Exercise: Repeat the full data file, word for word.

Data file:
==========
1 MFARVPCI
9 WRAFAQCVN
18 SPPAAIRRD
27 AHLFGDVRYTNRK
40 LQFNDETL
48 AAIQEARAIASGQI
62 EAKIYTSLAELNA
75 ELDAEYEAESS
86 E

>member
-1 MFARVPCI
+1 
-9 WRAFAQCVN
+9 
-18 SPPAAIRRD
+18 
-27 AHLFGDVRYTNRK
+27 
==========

1 MFARVPCI
9 WRAFAQCVN
18 SPPAAIRRD
27 AHLFGDVRYTNRK
40 LQFNDETL
48 AAIQEARAIASGQI
62 EAKIYTSLAELNA
75 ELDAEYEAESS
86 E

>member
-1 MFARVPCI
+1 
-9 WRAFAQCVN
+9 
-18 SPPAAIRRD
+18 
-27 AHLFGDVRYTNRK
+27 